Private new car sales slumped to a five-year low in September to cap off a horror six months for the industry, according to the latest industry figures released today by the Society of Motor Manufacturers and Traders (SMMT).
With September being the second-biggest month of the year for new car sales (behind March), there had been hope of a strong market performance. However, the 2017 market decline continued unabated, with diesel sales continuing to flounder.
The overall new car sales market fell by 9% compared to the same month last year, with just over 426,000 new cars being registered in September. In what is always a very big month for private sales (with private buyers traditionally being more interested in the new number plate changes than fleet and business purchasers), private sales were 9% off 2016 numbers and fleet sales were also 10% down.
Despite most manufacturers launching scrappage schemes and/or finance offers largely aimed at boosting diesel sales, it was yet another disastrous month for diesels with registrations falling by 22% compared to September 2016. Diesel’s market share remains at last month’s 40%, compared to more than 47% at this time last year, and this trend can be expected to continue for the rest of the year.
After a strong opening quarter (helped by concerns about road tax increases), the new car market has plunged more 132,000 units over the last six months compared to the same period last year. Used car results for the year to date have remained strong. The next update won’t be until some time next month, and these results will be key to determining whether customers are turning from new cars to used cars, or if they are simply choosing not to buy cars at all.
The SMMT comments accompanying the monthly report were somewhat curious; CEO Mike Hawes used clairvoyance to state that “consumers should be reassured that all the new diesel and petrol models on the market will not face any bans or additional charges”, when clearly local or national governments could announce measures at any time to charge or ban petrol or diesel cars from certain high-pollution zones.
Hawes also suggested that everyone should keep buying new cars because “fleet renewal is the best way to address environmental issues in our towns and cities”, which rather contrasts with most environmental experts who suggest that it would be better if we all caught buses or rode bicycles rather than driving cars in urban environments.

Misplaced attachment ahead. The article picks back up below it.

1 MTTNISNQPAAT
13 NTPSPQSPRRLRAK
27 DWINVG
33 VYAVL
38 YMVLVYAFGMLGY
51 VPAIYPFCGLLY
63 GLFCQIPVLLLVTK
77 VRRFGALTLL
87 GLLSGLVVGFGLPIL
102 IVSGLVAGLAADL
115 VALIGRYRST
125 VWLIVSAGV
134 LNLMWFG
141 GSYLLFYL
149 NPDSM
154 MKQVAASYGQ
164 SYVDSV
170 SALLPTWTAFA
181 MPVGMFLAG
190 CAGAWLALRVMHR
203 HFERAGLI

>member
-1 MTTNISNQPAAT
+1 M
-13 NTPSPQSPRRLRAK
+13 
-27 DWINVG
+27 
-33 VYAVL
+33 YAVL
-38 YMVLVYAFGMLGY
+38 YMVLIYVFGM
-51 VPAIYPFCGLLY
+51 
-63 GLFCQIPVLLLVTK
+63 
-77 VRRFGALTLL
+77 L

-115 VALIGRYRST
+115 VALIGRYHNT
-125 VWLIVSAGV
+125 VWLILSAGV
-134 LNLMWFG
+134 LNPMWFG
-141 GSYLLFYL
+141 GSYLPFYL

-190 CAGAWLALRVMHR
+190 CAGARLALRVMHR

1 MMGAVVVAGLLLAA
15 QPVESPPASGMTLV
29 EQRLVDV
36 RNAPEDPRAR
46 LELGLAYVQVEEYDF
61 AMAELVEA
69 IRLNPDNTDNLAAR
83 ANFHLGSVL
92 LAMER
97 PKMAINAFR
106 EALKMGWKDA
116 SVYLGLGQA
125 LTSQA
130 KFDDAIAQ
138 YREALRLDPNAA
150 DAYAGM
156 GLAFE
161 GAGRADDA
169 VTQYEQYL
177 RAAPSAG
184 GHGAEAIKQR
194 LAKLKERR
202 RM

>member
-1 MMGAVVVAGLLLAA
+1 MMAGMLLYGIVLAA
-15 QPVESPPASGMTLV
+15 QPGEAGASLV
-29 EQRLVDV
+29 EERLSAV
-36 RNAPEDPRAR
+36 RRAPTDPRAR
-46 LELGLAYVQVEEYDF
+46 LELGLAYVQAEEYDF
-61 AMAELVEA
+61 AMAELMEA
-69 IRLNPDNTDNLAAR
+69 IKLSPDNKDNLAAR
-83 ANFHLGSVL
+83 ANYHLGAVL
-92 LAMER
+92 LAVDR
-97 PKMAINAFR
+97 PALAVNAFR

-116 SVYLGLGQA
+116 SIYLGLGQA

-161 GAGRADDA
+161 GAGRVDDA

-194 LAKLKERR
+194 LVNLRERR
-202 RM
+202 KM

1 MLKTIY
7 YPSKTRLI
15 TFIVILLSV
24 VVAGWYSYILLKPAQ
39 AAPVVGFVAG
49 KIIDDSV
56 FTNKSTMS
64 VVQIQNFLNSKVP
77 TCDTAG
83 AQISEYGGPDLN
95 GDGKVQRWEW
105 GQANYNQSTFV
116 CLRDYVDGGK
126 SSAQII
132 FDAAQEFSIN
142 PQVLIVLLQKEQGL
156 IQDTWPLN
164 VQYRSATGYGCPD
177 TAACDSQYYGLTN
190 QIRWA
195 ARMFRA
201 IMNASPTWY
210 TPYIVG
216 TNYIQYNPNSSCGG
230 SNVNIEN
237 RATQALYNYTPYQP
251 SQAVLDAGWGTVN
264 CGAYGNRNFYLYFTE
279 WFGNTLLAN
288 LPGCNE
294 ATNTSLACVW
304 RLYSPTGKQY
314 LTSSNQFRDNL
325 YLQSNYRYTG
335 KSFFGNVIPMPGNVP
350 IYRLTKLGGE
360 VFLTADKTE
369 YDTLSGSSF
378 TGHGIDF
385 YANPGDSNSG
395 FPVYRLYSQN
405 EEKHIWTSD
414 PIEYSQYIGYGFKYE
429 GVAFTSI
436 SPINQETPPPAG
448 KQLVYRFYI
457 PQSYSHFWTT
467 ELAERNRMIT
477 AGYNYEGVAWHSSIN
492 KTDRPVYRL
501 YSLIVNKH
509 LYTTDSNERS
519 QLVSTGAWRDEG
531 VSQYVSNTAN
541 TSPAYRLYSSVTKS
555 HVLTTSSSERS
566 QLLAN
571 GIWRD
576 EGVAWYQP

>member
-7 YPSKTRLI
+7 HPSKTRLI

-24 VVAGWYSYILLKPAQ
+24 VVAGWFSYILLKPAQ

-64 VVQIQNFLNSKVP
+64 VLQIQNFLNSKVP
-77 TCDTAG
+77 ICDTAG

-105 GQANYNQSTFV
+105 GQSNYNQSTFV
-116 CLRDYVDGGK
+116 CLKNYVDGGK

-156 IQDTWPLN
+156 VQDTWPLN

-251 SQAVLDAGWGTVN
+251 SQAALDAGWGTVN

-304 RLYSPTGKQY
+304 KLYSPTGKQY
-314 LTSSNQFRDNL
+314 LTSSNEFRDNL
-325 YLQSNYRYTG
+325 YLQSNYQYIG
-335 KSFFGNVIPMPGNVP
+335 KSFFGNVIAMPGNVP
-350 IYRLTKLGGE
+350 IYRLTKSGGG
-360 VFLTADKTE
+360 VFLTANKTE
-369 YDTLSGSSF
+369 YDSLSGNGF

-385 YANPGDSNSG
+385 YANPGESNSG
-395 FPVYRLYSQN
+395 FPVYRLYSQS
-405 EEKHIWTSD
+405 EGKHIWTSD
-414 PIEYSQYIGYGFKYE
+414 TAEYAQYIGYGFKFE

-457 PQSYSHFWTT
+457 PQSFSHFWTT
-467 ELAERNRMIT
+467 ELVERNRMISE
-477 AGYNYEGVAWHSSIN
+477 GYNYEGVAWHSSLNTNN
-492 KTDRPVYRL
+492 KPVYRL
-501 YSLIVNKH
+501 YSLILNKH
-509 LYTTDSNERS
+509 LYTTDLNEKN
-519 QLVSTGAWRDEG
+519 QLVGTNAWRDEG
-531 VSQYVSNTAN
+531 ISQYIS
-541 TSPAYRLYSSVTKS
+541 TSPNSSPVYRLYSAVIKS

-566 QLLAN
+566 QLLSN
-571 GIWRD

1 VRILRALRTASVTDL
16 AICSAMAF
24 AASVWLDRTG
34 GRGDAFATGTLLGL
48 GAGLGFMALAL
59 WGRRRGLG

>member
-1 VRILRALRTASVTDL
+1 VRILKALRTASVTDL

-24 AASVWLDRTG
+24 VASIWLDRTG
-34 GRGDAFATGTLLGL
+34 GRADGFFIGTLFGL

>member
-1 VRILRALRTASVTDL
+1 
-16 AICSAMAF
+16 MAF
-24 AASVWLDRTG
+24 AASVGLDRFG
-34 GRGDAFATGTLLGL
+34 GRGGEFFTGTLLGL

Hybrids still powering up
Once again, the only bright spot on the horizon is the continued growth in “alternatively-fuelled vehicles” (hybrids and electric cars, essentially). More of these have been registered in the first nine months of 2017 than in all of 2016.
Market share for AFVs remains above 5%, with a performance in September 41% better than last year. While this is obviously good news, it still represents a small percentage of the overall market – to put it in perspective, diesel and petrol market losses were eight times greater than AFV gains. Hybrid gains will continue to increase as virtually every manufacturer rolls out plans to electrify their cars, but in order to hit the government’s 2040 plans for all new cars to be electrified, the rate of growth will need to increase much faster than at present.
Qashqai rises to the top
There was quite a bit of change in the market top ten this month, with the Nissan Qashqai vaulting to the top of the charts ahead of last month’s top-selling Volkswagen Golf and the Ford Fiesta. Having bounced from nowhere into the top three last month, the Vauxhall Mokka X fell straight back out again in September.
With August being one of the slowest months of the year, and September immediately following as one of the busiest, the top ten is often mixed up by manufacturers pushing different models with different offers.
Year-to-date, the Ford Fiesta remains on top, ahead of its bigger sister the Ford Focus, which in turn is fractionally ahead of the Volkswagen Golf. Looking beyond the top ten individual models, it’s been a good year for brands like Infiniti, Abarth and SEAT, while brands like Fiat, Jeep, SsangYong and Vauxhall are well behind last year’s results so far.
The last three months of the year could see more change in the rankings as end-of-year offers ramp up and dealers desperately try to shift stock, so we’ll be watching closely.
The Car Expert says – it’s a buyer’s market
After a strong opening quarter (helped by concerns about road tax increases), the new car market has plunged more 132,000 units over the last six months compared to the same period last year. April, May and June could use the road tax changes and the election as excuses, but the slump has continued over the last three months as well.
This means that, all over the country, car dealers will have unsold vehicles piling up around their ears and will be falling behind their sales targets. They are going to be desperate to do deals.
We have been covering the numerous new car offers and scrappage schemes that have been announced in recent weeks, but it is very likely that canny buyers will be able to secure even greater discounts on models that are underperforming against manufacturers’ expectations. There are huge savings to be had on many diesel cars, although falling residual values are tending to cancel out much of the up-front savings – therefore monthly finance payments are not dropping as much as you might expect.
It’s definitely time to haggle hard to get the best deal, and be brave enough to walk away if you’re not getting what you want. Another dealer may well be more agreeable to meeting your needs. There will be plenty of offers around between now and the end of the year, so don’t be rushed into anything that’s not exactly what you want.